Summary: (Taken from GoodReads) This stand-alone novel in the Valdemar series continues the story of prickly weapons-master Alberich. Once a heroic Captain in the army of Karse, a kingdom at war with Valdemar, Alberich becomes one of Valdemar’s Heralds. Despite prejudice against him, he becomes the personal protector of young Queen Selenay. But can he protect her from the dangers of her own heart?
Thoughts: Continuing the story started in Exile’s Honor, the Tedrel Wars are over, and we return to a somewhat subdued Valdemar. The King has been killed and the new Queen Selenay has yet to finish her year of mourning before people start to push potential husbands on her, in the belief that a woman cannot hold the throne alone. And Alberich is slowly working to uncover a plot that threatens Selenay, and perhaps all of Valdemar itself.
Whereas a good half of the previous novel featuring Alberich as a main character was action-oriented, taking place in the middle of a war, the sequel takes things back and lets intrigue and a puzzle carry the story along instead. And while many of Lackey’s Valdemar novels contain bits of romance, Exile’s Valor has it in spades! Between the courtship and marriage of Selenay and Karath, and the growing relationship between Alberich and Myste, it’s hard to get away from the romance and emphasis on relationships. If this sort of thing isn’t your cup of tea, you might find yourself disappointed.
On the other hand, I usually avoid romance-heavy books, and I still enjoyed this once a lot, so your mileage may vary. In spite of there being a lot of romance, it was woven into the story well enough that it didn’t feel cloying and like the story was just a flimsy excuse for romance, a tenuous scaffolding around which romance is supposed to provide the bulk of the whole piece. It was, happily, the other way around, and that was what made it bearable for me.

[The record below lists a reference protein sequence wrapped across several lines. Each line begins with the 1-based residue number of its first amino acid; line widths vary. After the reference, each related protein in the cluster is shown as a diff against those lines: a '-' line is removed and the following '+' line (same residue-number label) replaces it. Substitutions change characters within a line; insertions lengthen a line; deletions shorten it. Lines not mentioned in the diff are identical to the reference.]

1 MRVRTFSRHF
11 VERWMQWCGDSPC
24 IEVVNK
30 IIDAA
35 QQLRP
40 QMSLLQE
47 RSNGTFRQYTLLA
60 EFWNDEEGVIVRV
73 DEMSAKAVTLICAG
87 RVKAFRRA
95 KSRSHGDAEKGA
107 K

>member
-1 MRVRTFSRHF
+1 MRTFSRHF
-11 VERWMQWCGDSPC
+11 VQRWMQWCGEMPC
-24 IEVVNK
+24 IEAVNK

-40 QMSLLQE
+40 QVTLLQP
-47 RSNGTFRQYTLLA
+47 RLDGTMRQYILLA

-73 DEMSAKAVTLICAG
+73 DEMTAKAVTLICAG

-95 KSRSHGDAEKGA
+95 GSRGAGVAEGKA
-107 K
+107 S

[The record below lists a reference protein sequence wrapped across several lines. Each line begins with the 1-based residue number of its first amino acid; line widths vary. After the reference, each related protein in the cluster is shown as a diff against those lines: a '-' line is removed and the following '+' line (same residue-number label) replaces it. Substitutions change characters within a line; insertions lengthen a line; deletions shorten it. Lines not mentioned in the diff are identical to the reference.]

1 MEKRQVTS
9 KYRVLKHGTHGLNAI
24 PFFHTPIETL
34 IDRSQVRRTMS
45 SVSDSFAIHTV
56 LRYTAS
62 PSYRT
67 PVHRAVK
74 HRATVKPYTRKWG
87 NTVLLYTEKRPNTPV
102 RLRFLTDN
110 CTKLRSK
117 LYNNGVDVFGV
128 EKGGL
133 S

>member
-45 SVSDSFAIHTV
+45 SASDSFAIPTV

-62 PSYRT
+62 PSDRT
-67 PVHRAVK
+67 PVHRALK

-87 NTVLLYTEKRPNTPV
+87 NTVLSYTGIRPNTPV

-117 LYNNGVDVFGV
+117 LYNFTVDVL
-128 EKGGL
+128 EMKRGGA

While this is a very good follow-up to Exile’s Honor, it works best when contained within its own duology. Put into context with what has been established about Valdemar in previous novels, a good deal of time timeline falls apart, and events don’t fall when they’re supposed to. The same could be said about the previous novel and its telling of when the Tedrel Wars took place, but it becomes very obvious here. In Take a Thief, Bazie tells Skif that the Tedrel Wars were about thirty years prior. In Arrow’s Flight, Skif is still a trainee, alongside Talia, and Selenay’s daughter Elspeth is around 8 years old at most. In Exile’s Valor, Selenay gives birth to Elspeth less than 2 years after the end of the Tedrel Wars. The only way to reconcile this discrepancy is to assume that Bazie has absolutely no concept of time, and when he says that the wars were 30 years ago, it was really more like 5. Only there’s no reason to make this assumption. This is sadly little more than the author losing control of her own timeline, starting the whole chain reaction off with an innocuous comment made by a minor character.
But if you ignore the whole and instead concentrate on its separate parts, in spite of the inconsistancies the book still remains an interesting story filled with interesting characters. Alberich’s character especially is developed quite well, shedding light on aspects of him that wouldn’t have been thought of had Lackey not decided to do this exploration, and even with the problems it has, I’m certainly glad she did. It’s a quick read with enough intrigue and good dialogue to carry a reader along for hours, and while I can’t guarantee that those who liked Exile’s Honor will also enjoy this one (the tones of both books are quite different), I definitely recommend at least giving it a try.